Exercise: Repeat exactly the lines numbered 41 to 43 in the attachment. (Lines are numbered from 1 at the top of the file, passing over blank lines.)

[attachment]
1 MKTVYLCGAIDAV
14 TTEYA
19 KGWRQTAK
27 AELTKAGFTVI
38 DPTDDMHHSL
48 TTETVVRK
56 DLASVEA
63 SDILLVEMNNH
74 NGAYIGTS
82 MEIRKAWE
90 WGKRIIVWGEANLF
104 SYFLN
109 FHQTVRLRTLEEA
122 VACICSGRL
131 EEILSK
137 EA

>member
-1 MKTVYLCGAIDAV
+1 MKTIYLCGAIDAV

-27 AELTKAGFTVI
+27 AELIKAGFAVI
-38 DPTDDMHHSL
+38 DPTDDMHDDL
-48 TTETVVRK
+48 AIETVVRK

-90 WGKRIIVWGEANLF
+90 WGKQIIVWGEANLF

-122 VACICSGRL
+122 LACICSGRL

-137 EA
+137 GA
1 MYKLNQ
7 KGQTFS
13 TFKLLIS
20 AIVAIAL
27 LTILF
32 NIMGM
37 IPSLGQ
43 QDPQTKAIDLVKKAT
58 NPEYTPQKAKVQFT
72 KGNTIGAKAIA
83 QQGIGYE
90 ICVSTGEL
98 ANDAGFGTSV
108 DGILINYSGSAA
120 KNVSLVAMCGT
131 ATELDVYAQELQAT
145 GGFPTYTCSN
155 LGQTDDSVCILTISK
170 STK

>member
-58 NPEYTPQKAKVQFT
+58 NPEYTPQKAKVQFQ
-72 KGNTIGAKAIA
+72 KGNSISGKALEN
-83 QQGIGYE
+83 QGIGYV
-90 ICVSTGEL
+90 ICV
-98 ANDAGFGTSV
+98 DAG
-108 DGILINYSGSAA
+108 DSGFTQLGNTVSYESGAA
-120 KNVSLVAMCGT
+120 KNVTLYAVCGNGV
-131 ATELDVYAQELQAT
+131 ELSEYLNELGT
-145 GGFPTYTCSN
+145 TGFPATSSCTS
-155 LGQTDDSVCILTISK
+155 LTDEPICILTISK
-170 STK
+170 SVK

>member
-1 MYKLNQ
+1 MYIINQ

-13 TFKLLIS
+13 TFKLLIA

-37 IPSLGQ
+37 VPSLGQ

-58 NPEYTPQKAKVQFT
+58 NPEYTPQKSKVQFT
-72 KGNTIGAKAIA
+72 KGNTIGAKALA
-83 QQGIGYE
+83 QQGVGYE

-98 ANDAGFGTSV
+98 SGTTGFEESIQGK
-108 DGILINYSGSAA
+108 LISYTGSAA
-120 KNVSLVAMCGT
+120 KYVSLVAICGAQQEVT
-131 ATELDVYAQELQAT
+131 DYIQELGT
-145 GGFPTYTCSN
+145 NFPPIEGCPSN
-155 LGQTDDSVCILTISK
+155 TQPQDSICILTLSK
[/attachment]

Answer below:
72 KGNTIGAKAIA
83 QQGIGYE
90 ICVSTGEL